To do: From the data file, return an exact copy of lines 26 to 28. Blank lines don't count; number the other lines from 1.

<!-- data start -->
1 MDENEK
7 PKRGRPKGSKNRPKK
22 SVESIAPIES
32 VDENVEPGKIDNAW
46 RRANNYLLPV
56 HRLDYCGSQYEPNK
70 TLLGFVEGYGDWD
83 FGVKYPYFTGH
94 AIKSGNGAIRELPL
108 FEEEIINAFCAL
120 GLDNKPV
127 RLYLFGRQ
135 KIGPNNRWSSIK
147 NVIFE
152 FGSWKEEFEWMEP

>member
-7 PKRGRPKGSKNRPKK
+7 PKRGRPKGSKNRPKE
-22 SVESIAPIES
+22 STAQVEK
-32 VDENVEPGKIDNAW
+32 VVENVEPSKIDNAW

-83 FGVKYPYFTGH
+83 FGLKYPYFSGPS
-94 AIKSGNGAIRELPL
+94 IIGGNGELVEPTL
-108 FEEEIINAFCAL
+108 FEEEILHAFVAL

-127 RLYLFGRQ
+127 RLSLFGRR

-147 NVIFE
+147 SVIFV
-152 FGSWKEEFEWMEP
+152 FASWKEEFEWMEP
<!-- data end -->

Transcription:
+94 IIGGNGELVEPTL
-108 FEEEIINAFCAL
+108 FEEEILHAFVAL